Friday, March 20, 2015

Rarely-Seen Neighborhood Coyotes Say Hello

Coyotes are common but rarely seen in Massachusetts, preferring to avoid any contact with people. In my neighborhood of Sconticut Neck in Fairhaven, coyotes made news a few years ago when a series of cats went missing, but I'd only spotted one briefly dashing through the snow during a storm.

Then last night just after sunset, some nearby coyotes decided to yip & howl it up:

A video posted by Miles Grant (@thegreenmilesgrant) on

Impossible to say exactly how close they were as howls can be clearly heard over a surprising distance, up to a few miles. As intimidating as coyote sounds can be, their message could've been as simple as, "We're claiming this spot to build our den & have our pups in a few weeks."

How many were there? Adirondack Almanack says it could be fewer than you'd think:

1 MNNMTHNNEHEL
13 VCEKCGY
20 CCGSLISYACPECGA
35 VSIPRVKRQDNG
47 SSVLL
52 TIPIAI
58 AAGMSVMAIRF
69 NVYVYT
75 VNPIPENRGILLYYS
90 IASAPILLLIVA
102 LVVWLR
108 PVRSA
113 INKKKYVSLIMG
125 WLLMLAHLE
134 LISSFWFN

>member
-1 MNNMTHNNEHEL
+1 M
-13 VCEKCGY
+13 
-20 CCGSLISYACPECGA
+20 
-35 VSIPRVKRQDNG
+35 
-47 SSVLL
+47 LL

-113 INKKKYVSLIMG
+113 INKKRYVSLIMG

When people hear coyote howls, they often mistakenly assume that they’re hearing a large pack of animals, all raising their voices at once. But this is an auditory illusion called the “beau geste” effect. Because of the variety of sounds produced by each coyote, and the way sound is distorted as it passes through the environment, two of these tricksters can sound like seven or eight animals.
Coyotes thrive in suburban and even urban areas, just as their prey do. Rodents, rabbits, deer, frogs, fish, insects - if it moves, they'll probably eat it. When I worked odd hours in Arlington, VA, I'd very rarely spot one among the high-rise apartment buildings just across the Potomac from DC. You'd never know they were there unless you had your headlights on at the right time in the early morning hours (and cars are coyotes' main enemy). By the time most people start waking up, coyotes are back in their wooded homes.

By far the number one conflict between coyotes and people is over pets. Cats and dogs should never be left outside alone, especially at night. Coyotes almost always steer well clear of humans, but a small dog let out alone before bedtime can be easy pickings for a hungry coyote.

The Massachusetts Division of Fisheries & Wildlife has more tips for living with coyotes.

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